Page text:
data. This guarantees that an application using retransmission
   should be fair to any other RTP or TCP flows. Such a rule would
   translate in practice into the following actions:

   If enhanced service is used, it should be made sure that the total
   bitrate and packet rate do not exceed that of the requested service.
   It should be further monitored that the requested services are
   actually delivered. In a best-effort environment, the sender SHOULD
   NOT send retransmission packets without reducing the packet rate and
   bitrate of the original stream (for example by encoding the data at
   a lower rate).

   In addition, the sender MAY retransmit only the packets that it
   deems important and ignore NACK messages for other packets in order
   to limit the bitrate

   These congestion control mechanisms should keep the congestion level
   under an acceptable limit. This would in turn guarantee that the
   packet loss should be moderate. Too high a packet loss would mean
   that congestion is not kept under control and retransmission should
   then not be used.

8. Example scenario of unicast streaming

   Let us assume that the RTP session bandwidth is 64 kbps and the
   receiver buffering delay is 3 seconds. The network round trip time
   is 500 ms and Receiver RTCP packets (including NACK messages ) are

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   sent at 2-second intervals. With these time limitations, when the
   receiver algorithm for generating retransmission requests described
   in Section 6.2 is followed, only one request per packet loss can be
   sent. Let us assume an original packet rate of 50 packets per second
   (1 packet every 20 ms). At this packet rate, with the packet loss
   distribution worst case scenario where every 17th original packet is
   lost (i.e. 5.88% uniform packet loss), a maximum of 6 NACK messages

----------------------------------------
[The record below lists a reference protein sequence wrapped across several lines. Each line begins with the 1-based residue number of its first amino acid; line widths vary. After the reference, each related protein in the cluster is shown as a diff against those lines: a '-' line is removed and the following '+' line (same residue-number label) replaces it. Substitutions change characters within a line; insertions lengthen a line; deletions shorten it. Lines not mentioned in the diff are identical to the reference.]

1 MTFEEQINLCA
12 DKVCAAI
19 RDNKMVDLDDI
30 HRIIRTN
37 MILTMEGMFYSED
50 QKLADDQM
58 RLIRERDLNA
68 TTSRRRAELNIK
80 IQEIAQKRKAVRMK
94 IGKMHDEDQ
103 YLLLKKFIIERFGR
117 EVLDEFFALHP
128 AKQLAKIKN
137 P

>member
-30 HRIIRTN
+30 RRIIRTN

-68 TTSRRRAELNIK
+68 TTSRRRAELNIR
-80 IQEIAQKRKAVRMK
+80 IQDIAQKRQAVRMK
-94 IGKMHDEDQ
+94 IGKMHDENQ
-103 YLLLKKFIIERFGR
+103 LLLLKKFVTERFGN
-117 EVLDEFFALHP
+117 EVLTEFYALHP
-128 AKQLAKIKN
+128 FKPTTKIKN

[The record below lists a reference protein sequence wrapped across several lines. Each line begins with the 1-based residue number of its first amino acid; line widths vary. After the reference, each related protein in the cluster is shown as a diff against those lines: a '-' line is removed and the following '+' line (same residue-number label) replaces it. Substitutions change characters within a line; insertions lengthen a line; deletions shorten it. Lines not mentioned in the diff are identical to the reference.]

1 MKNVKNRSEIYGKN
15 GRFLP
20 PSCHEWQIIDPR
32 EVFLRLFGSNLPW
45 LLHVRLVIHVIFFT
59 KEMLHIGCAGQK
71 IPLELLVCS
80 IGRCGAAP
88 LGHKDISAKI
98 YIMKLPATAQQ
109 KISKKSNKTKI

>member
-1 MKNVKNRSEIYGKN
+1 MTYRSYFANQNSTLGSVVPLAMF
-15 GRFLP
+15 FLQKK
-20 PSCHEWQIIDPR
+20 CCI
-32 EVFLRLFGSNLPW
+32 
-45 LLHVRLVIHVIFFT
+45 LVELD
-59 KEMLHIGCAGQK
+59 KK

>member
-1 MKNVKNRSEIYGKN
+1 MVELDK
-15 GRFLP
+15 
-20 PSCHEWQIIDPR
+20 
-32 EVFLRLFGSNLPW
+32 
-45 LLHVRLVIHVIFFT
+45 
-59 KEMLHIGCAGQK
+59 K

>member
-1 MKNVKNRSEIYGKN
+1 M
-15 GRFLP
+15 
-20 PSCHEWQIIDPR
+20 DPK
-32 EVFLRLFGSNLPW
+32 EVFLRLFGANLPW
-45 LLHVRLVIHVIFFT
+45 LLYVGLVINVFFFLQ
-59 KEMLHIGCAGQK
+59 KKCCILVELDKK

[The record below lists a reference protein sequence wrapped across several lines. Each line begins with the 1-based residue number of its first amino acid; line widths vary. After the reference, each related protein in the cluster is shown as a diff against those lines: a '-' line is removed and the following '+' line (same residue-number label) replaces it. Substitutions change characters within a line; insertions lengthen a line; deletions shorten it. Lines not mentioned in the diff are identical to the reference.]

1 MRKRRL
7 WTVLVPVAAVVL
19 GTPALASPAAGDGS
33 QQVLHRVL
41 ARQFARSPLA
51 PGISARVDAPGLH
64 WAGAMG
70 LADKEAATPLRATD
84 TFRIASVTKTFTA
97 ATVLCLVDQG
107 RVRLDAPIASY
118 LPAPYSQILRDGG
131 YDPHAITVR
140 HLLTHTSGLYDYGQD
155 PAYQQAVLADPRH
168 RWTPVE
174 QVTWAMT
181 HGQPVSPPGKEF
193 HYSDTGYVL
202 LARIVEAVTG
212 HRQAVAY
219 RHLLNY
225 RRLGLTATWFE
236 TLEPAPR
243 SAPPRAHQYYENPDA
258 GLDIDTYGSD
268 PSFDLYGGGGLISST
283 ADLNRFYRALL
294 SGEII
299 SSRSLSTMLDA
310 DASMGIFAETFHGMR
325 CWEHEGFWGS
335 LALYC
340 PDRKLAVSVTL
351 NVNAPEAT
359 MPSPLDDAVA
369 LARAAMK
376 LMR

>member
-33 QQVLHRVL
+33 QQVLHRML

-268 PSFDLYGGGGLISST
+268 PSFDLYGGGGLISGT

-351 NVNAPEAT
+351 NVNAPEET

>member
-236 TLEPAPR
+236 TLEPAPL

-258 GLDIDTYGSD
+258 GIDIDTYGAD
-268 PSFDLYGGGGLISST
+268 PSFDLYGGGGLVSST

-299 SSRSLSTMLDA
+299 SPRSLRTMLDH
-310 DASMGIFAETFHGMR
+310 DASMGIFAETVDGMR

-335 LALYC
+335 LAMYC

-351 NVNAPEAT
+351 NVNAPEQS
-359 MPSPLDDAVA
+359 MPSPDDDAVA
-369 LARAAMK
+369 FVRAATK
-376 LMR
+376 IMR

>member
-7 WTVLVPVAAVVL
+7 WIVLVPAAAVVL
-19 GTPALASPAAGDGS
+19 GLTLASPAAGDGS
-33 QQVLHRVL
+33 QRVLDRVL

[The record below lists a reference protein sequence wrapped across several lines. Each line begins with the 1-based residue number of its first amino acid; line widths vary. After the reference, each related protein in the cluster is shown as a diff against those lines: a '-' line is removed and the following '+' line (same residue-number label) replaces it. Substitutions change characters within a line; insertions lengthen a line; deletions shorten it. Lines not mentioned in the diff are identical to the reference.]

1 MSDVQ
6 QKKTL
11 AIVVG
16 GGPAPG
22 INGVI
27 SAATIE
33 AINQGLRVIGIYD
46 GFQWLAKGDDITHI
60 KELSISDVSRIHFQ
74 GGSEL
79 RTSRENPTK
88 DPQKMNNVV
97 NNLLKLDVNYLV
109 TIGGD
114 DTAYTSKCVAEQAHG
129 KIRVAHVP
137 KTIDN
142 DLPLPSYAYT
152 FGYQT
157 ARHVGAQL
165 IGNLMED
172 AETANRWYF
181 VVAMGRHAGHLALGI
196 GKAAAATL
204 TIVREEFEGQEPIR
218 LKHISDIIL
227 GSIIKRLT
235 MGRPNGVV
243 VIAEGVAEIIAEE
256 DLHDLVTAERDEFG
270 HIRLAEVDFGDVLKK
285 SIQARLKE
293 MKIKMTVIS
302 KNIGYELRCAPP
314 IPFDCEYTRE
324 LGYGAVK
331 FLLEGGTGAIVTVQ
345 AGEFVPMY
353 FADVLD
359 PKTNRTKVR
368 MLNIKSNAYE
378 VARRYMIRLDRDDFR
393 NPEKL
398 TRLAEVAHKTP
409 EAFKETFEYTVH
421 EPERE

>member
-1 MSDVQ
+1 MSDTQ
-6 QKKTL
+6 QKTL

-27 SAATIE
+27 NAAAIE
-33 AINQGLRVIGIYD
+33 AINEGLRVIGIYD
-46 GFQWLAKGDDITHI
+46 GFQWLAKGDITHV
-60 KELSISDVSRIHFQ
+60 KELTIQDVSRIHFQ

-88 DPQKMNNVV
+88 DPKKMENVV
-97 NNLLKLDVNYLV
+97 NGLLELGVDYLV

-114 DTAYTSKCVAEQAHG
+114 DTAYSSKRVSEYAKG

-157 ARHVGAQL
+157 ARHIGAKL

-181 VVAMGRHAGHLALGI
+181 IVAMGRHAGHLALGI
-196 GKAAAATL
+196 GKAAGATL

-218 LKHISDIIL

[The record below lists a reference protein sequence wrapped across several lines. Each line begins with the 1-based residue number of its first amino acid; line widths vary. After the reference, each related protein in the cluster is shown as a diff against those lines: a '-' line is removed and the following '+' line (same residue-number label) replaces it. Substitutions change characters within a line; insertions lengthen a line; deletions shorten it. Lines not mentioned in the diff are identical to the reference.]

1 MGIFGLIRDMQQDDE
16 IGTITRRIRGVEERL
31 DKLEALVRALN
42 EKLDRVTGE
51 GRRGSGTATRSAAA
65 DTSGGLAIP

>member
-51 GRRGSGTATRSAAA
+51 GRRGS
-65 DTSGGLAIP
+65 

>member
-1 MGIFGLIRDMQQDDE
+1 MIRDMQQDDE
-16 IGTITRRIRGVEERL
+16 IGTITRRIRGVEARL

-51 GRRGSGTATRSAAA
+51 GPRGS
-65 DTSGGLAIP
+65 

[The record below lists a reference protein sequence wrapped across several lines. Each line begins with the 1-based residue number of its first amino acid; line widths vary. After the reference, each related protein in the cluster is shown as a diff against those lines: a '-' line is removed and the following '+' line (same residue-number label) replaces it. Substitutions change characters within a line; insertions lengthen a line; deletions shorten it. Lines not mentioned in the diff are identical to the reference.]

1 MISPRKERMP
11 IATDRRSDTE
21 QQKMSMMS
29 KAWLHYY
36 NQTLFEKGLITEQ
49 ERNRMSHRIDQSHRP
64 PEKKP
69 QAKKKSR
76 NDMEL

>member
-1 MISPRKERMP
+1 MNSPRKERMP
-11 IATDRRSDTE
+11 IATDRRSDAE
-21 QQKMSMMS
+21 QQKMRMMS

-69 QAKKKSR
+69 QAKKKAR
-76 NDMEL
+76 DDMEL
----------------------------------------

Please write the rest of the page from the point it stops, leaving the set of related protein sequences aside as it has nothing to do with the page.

need to be appended to the RTCP compound packet that is sent every 2
   seconds. The 6 NACK messages can report any packet losses in an SN
   range of 6*17=102, thus the number of required NACK messages would
   not increase with higher packet loss rates. The overhead required
   per RTCP compound packet for the 6 NACK messages is 36 bytes which
   carries 6 PID and 6 BLP fields in addition to the feedback message

   The total compound RTCP packets size is thus: IPv4 (20) + UDP (8)+
   RR(header 8 + report 24)+ CNAME(12)+ NACK (36) = 108 bytes. The
   needed receiver RTCP bandwidth would then be 0.432 kbps. This RTCP
   bandwidth is well below the recommended RTCP bandwidth. The receiver
   RTCP recommended bandwidth in an RTP session with 64 kbps is about
   0.25*64 = 1.6 kbps.

9. SDP usage

   The binding to the payload type number is indicated by an rtpmap
   attribute. The name used in the binding is "RTX".

   c=IN IP4
   m=video 49170 RTP/AVPF 96
   a=rtpmap:96 H263-1998/90000
   a=fmtp:96 rtcp-fb nack
   m=video 49172 RTP/AVPF 97
   a=rtpmap:97 RTX/90000

10. Security consideration

   Retransmission and FEC [7] have similar security conditions as far
   as encryption and congestion control are concerned.
   Applications utilizing encryption SHOULD encrypt both the original
   and the retransmission stream. Old keys will likely need to be
   cached so that when the keys change for the original stream, the old
   key is used until it is determined that the key has changed on the
   retransmission packets as well.
   Congestion control considerations with the use of retransmission are
   dealt with in Section 7 of this document.
   Any other security considerations of the profile under which the
   retransmission scheme is used should be applied.

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Appendix: FEC for retransmission

   It is possible to retransmit the payload of an original packet by
   sending a FEC packet as defined in [7] instead of using the
   retransmission payload format. The base sequence number of the FEC
   header is the sequence number of the original packet that carried
   the same payload and the mask is set to zero. There are some
   advantages in using the FEC payload format in particular in
   multicast sessions as a single FEC packet may repair the loss of
   different packets at different receivers. In a multicast session,
   FEC may be combined with retransmission requests as described in [8]
   in order to achieve scalable reliable multicast transmission.

   There are however the following motivations to define the
   retransmission payload format in order to perform retransmission